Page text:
Home > Business > Budget 2021: ‘Scrooge Sunak not levelling with people’ on cuts

Budget 2021: ‘Scrooge Sunak not levelling with people’ on cuts

A volunteer packs and prepares food parcels at the Tottenham food bank at Tottenham Town Hall on 21 January 2021 in London, England.

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Public spending cuts in Rishi Sunak’s Budget mean the chancellor “isn’t really levelling with people”, the Institute for Fiscal Studies (IFS) think tank has warned.

The Treasury said the cuts, worth £4bn, were “a purely mechanical change”, but Paul Johnson of the IFS said they were set to cause more pain.

At the same time, big tax rises were “screeching U-turns”, Mr Johnson said.

“Santa Sunak” was now looking more like “Scrooge Sunak”, he added.

Meanwhile, “pressure will mount” on Mr Sunak not to cut universal credit by £20 a week after September, Mr Johnson said.

He said that going for such a “cliff-edge reduction” was “remarkable”.

‘Two Budgets’

In his post-Budget analysis, Mr Johnson highlighted freezes in income tax allowances and rises in corporation tax.

The corporation tax rise to 25% would take the UK “well up the international league table” for revenues, he said, but it was “50-50 at best” whether it would actually happen without additional concessions.

“This was, of course, a tale of two Budgets,” said Mr Johnson in response to Mr Sunak’s economic plans.

“By the end of the forecast period, we are looking at a fiscal tightening of over £30bn relative to previous plans.

“Take account of the cuts to planned spending announced in the autumn and Santa Sunak, purveyor of billions today, looks more like Scrooge Sunak, cutting spending and raising taxes to the tune of nearly £50bn relative to his pre-pandemic plans of March 2020.”

The income tax allowance freezes were set to raise about £9bn, while the corporation tax changes could see revenues rise by more than £17bn by 2025, Mr Johnson said.

He was sceptical that the plans to cut a further £4bn from public spending could be delivered, saying they would cause “additional pain” if they went ahead.

“Now these are not firm plans, but they are the basis for the future public finance estimates. They are a very shaky basis,” Mr Johnson said.

“This isn’t just a mechanical change and presenting it as such means the chancellor isn’t really levelling with people about the choices the government is making to repair the public finances.”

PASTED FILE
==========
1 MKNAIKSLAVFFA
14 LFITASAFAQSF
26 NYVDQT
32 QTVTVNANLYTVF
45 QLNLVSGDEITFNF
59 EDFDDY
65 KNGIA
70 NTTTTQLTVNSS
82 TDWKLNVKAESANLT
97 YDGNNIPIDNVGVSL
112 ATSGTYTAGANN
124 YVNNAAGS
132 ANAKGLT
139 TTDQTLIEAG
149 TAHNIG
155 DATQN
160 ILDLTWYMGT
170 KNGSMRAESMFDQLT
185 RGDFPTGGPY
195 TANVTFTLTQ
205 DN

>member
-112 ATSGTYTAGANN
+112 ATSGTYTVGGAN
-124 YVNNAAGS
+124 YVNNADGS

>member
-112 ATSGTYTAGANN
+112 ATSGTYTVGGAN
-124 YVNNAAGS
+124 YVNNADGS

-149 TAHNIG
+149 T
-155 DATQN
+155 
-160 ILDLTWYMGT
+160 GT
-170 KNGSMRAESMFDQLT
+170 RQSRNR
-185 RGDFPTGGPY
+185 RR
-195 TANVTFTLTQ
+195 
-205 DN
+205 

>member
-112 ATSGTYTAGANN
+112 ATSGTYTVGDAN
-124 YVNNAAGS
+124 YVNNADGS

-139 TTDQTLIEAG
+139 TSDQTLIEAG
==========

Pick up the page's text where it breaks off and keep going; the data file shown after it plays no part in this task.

Mr Johnson also criticised Mr Sunak’s universal credit changes.

“It is, by the way, remarkable that while the chancellor felt the need for a gradual phase out of furlough, business rates support, stamp duty reductions and VAT reductions, he is still set on a cliff-edge reduction in [universal credit] such that incomes of some of the poorest families will fall by over £80 between one month and the next.

“Whatever the case for cutting generosity into the longer term, if you’re going to do so, the case for doing it gradually rather than all at once looks unanswerable.”

In a BBC interview, the chancellor rejected suggestions that he should have tapered the ending of the £20-a-week universal credit increase in order to minimise its effect on families.

“We have extended it generously and in full, but it’s important to remember that it’s one of many things that we’re doing to support people,” Mr Sunak said.

These included increases in the National Living Wage and offering help with council tax payments, he added.

Child with dirty hand

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Earlier, the government came under fire from campaigners for doing too little in the Budget to address inequality.

The Joseph Rowntree Foundation and the Resolution Foundation said the cut in universal credit would bring the incomes of benefit recipients down to levels not seen since the early 1990s.

It would also pull half a million people into poverty, just as unemployment was expected to peak.

Mr Sunak’s decision to spend even larger sums to support the economic recovery now and put off raising taxes until later was broadly welcomed in the Resolution Foundation’s analysis of the Budget.

But it noted that while GDP is set to grow this year by 4%, that might not feed through to better living standards, with wages by the middle of the decade set to remain £1,200 a year – or 4.3% – below where they would have been without the coronavirus pandemic.

Austerity would drag on for some, it added, with day-to-day spending on government departments such as transport and local government set to fall in real terms next year and remain almost a quarter lower than a decade ago.

The Joseph Rowntree Foundation, an anti-poverty charity, said the universal credit changes meant single recipients of it would see their incomes cut by £20 a week, just as the furlough scheme is ended and unemployment was expected to rise to its peak, the foundation said.

It predicted that would pull half a million people into poverty, including 200,000 children, adding that the Budget was silent on helping 700,000 households who have fallen behind on rent because of the pandemic and are now at risk of eviction.

Responding to the Resolution Foundation’s analysis, Mr Sunak told the BBC that it had hailed his decision to freeze income tax thresholds as a “progressive measure” and “a fair way to do what we need to do”.

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